NBC Today.  (2020, February 29).  Dr. Fauci: "No, right now, at this moment, there is no need to change anything that you're doing on a day by day basis.  Right now, the risk is still low, but this could change.  I've said that, many times, even on this program.  You've got to watch out, because although the risk is low now, you don't need to change anything you're doing.  When you start to see community spread, this could change and force you to become much more attentive to doing things that would protect you from spread."

US House of Representatives, Committee on Oversight and Reform hearing, "Coronavirus Preparedness and Response."  (2020, March 11, 10:47 AM ET).  Dr. Fauci: "We would recommend that there not be large crowds."

World Health Organization. (2020, March 11, 12:26 PM ET). We have therefore made the assessment that #COVID19 can be characterized as a pandemic.


March NCAS Lecture
The March 15 NCAS lecture of biologist Adam Ruben (co-host of the "Outrageous Acts of Science" series on Science Channel) was canceled due to the health risks of public gatherings.  We hope to reschedule it later this year.


Crowdsourcing Request for NCAS Members
What can ordinary skeptics (if there is such a thing!) do to help our nation and communities, as skeptics?  Some of our members may be career health scientists, or know someone who is.  But the general skill set of a skeptic is probably good enough to help a little...particularly the ability to identify contradictory information and the ability to ask good questions.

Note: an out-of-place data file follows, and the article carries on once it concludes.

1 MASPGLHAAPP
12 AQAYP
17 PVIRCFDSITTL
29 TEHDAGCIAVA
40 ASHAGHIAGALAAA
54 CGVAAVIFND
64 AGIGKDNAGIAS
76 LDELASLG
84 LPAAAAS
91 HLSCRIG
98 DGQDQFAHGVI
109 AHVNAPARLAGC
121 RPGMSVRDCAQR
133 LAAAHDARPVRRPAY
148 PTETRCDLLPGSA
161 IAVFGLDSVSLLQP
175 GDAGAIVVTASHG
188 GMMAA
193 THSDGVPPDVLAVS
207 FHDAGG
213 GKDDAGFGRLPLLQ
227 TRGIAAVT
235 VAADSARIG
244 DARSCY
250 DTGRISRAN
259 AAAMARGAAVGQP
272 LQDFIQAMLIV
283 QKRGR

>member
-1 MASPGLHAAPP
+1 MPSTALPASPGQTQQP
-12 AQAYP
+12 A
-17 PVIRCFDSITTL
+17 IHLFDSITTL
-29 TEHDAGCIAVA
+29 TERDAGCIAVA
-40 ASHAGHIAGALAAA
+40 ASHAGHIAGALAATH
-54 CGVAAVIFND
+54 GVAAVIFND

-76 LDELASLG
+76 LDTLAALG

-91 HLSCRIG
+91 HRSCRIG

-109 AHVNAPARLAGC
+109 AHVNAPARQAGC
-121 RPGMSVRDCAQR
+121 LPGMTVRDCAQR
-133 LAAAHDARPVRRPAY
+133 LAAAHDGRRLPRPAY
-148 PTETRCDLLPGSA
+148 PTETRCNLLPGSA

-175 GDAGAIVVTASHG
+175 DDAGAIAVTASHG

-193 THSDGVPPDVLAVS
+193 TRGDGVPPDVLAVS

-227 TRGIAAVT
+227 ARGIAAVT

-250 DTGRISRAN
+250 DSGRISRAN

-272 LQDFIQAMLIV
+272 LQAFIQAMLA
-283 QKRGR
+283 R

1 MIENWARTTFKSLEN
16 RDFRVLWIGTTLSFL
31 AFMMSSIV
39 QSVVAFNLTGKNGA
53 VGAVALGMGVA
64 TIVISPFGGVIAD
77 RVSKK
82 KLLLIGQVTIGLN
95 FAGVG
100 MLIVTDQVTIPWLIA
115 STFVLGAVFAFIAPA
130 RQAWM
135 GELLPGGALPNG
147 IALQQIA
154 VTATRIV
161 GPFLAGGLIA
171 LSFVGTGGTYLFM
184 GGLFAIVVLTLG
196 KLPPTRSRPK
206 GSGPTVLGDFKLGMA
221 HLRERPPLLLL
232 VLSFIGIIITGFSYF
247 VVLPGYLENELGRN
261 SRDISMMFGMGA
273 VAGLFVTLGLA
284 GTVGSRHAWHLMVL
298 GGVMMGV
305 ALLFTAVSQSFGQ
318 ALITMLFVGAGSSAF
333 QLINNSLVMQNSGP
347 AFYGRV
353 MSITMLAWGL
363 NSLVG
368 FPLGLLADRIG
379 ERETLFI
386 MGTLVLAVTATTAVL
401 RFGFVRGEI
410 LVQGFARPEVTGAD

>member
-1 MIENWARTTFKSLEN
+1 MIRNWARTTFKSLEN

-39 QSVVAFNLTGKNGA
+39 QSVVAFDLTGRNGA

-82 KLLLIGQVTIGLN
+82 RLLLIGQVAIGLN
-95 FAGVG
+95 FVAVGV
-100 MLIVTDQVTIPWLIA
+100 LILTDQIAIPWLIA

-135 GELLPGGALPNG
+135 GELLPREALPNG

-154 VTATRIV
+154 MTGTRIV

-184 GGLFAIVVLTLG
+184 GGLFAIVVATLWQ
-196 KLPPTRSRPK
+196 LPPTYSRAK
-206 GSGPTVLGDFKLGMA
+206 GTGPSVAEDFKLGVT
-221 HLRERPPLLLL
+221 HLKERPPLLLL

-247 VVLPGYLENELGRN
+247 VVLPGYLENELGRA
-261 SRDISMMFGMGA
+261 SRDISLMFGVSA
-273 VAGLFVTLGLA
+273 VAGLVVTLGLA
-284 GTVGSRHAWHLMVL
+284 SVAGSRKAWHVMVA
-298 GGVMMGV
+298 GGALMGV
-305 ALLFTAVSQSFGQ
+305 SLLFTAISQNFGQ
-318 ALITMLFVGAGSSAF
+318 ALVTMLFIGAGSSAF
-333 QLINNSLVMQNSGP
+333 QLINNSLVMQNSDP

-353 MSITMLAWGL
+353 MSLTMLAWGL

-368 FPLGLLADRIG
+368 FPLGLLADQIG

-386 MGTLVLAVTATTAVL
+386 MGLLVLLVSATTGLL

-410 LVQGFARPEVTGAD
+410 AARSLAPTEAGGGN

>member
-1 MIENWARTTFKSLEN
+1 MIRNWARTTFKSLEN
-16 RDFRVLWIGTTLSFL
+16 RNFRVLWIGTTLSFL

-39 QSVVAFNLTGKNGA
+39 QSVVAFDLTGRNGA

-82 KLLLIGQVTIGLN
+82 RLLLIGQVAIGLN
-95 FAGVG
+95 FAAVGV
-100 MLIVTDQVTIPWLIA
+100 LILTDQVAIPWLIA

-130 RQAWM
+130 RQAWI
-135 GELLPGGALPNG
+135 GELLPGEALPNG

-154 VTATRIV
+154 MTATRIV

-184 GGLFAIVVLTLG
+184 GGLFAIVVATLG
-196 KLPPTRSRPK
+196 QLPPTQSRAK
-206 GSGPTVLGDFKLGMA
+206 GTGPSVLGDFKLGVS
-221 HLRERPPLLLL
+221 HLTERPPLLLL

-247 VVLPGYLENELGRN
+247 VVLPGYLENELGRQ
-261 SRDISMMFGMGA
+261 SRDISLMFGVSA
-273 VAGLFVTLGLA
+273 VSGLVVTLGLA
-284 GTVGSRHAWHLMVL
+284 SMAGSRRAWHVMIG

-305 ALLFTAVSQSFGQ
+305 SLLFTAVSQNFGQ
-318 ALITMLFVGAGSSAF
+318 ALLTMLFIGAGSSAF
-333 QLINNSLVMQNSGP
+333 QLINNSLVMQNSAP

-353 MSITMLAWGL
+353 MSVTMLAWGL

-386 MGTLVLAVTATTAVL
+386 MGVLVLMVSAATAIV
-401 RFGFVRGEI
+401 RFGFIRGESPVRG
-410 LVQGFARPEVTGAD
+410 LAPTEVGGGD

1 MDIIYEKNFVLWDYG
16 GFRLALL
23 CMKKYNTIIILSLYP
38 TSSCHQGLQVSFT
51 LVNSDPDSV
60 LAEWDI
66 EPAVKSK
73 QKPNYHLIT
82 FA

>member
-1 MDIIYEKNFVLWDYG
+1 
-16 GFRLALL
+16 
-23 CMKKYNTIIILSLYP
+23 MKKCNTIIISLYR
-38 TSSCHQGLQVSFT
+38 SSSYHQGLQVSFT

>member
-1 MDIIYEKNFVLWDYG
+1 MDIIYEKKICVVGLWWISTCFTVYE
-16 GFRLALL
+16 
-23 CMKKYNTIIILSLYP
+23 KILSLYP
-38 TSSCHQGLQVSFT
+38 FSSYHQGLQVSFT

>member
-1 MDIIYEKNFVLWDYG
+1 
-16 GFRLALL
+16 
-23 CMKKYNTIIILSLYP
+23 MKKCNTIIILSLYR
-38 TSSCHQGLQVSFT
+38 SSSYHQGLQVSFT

Visit the Centers for Disease Control and Prevention (CDC) web page for COVID-19: https://www.cdc.gov/coronavirus/2019-nCoV/index.html

Do you see any information that is contradicted by other information at the site?  Do you see any information that isn't clearly presented?

I assume people at CDC are carefully reviewing all new content, but they might make mistakes.


Do you have a suggestion for a new FAQ?

If you find anything in any of these categories, email it for peer review to ncas@ncas.org.  Please include your name, and relevant expertise, if any.  Our board of directors will review your finding(s) and will contact you for final submission to the CDC, with proper attribution, of course.


NCAS Board Elections: Electronic Voting
The upcoming 2020 NCAS election will use electronic voting.  When voting begins, each member will receive an email from NCAS (via surveymonkey.com) containing a unique web address usable as a single-cast secret ballot.  (NCAS will receive information indicating who voted, but nothing to indicate who cast each ballot.)

Note that voters will not be at risk for spamming as a result of participating...SurveyMonkey has a zero-tolerance spam policy: